Source: Turkish Journal of Medical Sciences - Category: General Medicine Tags: Turk J Med Sci Source Type: research
Photo credit Neonbrand Dear Carol: Both of my parents were ill for years. Mom, who died two years ago, fought several types of cancer and then developed dementia. Dad, who died three months ago, had a massive stroke right after Mom’s death and his last years were full of physical and emotional pain. My brother and I grieve our parents, but we saw them wear out from health struggles and feel that they are now together in a better place, so there’s quite of bit of relief, as well. Knowing our parents are no longer suffering is part of the relief, but I’m also relieved that I can now spend more time with my ...
Source: Minding Our Elders - Category: Geriatrics Authors: Source Type: blogs
In conclusion, our study demonstrated that Nrf2 deficiency promoted the increasing trend of autophagy during aging in skeletal muscle. Nrf2 deficiency and increasing age may cause excessive autophagy in skeletal muscle, which can be a potential mechanism for the development of sarcopenia. To What Degree is Chondrocyte Hypertrophy in Osteoarthritis Due to Cellular Senescence? https://www.fightaging.org/archives/2020/04/to-what-degree-is-chondrocyte-hypertrophy-in-osteoarthritis-due-to-cellular-senescence/ Senescent cells are large. They do not replicate, that function is disabled, but it is as if they go ...
Source: Fight Aging! - Category: Research Authors: Tags: Newsletters Source Type: blogs
Jeiri Flores is normally a busy, upbeat 29-year-old. But amid the COVID-19 pandemic, her go-to thought has been dark. “If I get this,” she thinks, “I’m gonna die.” This is not an unfounded fear. Flores has cerebral palsy, uses a wheelchair and needs assistance with everyday tasks, including making food and getting dressed. Her disability means it’s tougher for her immune system to kick illnesses; she’s still recovering from a bout of pneumonia she had in January. So beating COVID-19 could easily mean a protracted battle and months in a hospital—a prospect that comes with a c...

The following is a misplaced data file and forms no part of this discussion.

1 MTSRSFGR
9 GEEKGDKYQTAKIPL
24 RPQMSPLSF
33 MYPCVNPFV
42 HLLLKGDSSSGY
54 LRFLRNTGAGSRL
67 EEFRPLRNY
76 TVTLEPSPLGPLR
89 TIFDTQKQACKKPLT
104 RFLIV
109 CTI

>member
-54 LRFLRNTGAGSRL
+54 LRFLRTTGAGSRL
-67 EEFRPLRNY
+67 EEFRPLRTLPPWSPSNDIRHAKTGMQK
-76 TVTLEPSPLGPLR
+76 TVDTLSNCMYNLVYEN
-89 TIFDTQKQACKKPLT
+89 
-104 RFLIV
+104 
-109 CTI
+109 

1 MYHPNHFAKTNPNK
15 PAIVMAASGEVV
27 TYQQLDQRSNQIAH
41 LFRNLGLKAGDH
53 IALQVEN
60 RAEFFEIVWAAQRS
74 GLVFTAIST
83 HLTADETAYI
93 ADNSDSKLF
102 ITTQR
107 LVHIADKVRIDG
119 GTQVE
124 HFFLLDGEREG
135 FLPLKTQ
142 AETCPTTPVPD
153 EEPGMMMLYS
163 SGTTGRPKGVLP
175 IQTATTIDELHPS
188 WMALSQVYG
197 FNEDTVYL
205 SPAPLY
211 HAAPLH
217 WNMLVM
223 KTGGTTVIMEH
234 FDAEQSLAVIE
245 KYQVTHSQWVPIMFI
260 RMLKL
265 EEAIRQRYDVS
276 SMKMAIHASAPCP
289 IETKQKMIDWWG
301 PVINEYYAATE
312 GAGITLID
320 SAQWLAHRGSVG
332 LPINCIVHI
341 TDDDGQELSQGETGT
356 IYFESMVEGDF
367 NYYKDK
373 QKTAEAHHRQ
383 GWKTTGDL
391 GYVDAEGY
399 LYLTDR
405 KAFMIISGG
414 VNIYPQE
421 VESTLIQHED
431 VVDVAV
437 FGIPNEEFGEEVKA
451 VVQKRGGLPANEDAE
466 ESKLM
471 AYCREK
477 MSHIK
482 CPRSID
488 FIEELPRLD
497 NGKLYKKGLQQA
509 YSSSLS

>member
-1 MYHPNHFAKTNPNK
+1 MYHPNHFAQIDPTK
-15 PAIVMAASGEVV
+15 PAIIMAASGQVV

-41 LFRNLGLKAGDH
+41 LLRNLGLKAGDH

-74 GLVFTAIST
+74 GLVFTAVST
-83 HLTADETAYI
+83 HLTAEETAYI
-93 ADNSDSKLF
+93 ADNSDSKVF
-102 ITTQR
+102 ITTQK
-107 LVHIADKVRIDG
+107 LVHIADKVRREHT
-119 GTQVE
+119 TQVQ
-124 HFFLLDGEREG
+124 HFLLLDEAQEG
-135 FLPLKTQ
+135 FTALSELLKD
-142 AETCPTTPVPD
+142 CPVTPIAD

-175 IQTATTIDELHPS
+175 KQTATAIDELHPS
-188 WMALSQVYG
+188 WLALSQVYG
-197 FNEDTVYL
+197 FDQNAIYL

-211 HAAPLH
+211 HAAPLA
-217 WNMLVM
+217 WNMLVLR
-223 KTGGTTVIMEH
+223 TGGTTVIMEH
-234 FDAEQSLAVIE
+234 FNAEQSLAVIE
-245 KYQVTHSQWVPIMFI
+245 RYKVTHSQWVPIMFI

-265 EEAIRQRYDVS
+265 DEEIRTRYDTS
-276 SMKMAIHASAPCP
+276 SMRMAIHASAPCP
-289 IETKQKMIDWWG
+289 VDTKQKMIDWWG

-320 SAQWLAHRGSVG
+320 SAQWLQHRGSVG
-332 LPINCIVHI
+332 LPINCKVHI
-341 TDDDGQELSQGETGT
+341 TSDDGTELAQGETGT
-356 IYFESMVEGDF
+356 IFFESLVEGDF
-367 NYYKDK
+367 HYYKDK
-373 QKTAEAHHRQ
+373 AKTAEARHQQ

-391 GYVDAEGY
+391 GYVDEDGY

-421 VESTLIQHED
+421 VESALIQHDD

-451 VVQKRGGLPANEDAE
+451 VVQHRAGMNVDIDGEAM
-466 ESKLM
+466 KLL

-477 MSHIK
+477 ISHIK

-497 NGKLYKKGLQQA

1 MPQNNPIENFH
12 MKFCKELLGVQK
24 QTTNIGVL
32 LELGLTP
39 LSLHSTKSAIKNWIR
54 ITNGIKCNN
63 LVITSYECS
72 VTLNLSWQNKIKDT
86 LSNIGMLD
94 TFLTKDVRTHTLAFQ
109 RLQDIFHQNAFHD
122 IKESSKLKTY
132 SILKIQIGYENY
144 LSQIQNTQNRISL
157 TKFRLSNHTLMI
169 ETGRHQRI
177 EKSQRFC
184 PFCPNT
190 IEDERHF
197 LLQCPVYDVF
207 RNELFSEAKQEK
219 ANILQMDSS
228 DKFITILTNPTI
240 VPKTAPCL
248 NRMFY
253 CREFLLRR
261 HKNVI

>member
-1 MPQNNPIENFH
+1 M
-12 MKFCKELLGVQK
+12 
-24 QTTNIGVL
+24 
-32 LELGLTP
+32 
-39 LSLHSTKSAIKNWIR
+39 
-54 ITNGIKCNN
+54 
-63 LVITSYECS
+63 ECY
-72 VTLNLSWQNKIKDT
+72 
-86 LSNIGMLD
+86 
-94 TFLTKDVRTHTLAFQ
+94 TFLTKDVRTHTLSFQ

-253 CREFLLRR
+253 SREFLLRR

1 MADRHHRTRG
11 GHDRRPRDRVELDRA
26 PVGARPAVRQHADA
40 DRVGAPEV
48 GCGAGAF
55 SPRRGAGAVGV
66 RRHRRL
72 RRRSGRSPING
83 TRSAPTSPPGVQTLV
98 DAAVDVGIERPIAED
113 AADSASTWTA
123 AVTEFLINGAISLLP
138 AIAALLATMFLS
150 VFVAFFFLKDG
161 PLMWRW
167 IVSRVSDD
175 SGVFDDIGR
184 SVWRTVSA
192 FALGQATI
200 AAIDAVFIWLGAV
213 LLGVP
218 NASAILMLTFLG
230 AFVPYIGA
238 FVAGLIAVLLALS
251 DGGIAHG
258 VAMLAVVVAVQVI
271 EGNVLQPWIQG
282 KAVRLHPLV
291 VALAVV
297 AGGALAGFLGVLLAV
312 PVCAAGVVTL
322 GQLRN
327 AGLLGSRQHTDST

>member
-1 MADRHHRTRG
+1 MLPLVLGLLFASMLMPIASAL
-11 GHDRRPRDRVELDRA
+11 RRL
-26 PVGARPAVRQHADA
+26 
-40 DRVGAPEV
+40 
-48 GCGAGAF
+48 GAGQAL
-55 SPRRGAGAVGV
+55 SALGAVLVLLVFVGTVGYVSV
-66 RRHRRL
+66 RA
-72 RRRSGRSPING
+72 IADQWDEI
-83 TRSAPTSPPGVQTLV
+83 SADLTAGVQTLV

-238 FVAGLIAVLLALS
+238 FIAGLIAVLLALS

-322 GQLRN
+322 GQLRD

Source: TIME: Health - Category: Consumer Health News Authors: Tags: Uncategorized COVID-19 Source Type: news
This article provides an overview of the evidence on the risks and benefits of using medical cannabis for the indications of chronic pain, cancer-related pain, cancer cachexia, dementia, and Alzheimer's disease. Currently, there is insufficient evidence to determine the effectiveness and safety of cannabinoids for most reviewed indications, with the exception of chronic pain. Future research is required before palliative care clinicians can make evidence-based decisions on the integration of medical cannabis as adjunct therapies. PMID: 32312410 [PubMed - in process]
Source: The Medical Clinics of North America - Category: General Medicine Authors: Tags: Med Clin North Am Source Type: research
This article provides an overview of the evidence on the risks and benefits of using medical cannabis for the indications of chronic pain, cancer-related pain, cancer cachexia, dementia, and Alzheimer ’s disease. Currently, there is insufficient evidence to determine the effectiveness and safety of cannabinoids for most reviewed indications, with the exception of chronic pain. Future research is required before palliative care clinicians can make evidence-based decisions on the integration of m edical cannabis as adjunct therapies.
Source: Medical Clinics of North America - Category: Primary Care Authors: Source Type: research
Do you have difficult — or even toxic — family members? How does one go about setting boundaries with them? And is it OK to cut them off? In today’s Not Crazy podcast, Jackie and Gabe tackle these tough questions with Sonya Mastick, a mental health advocate and fellow podcaster of a show called “What Won’t She Say?” Sonya shares her personal story of how she handled her toxic mom and demonstrates how it’s OK, and sometimes even necessary, to set strong boundaries with family members who hurt you. It’s also OK if those boundaries shift and evolve with time. Tune in for an hon...
Source: World of Psychology - Category: Psychiatry & Psychology Authors: Tags: Family General Interview LifeHelper Mental Health and Wellness Not Crazy Podcast Source Type: blogs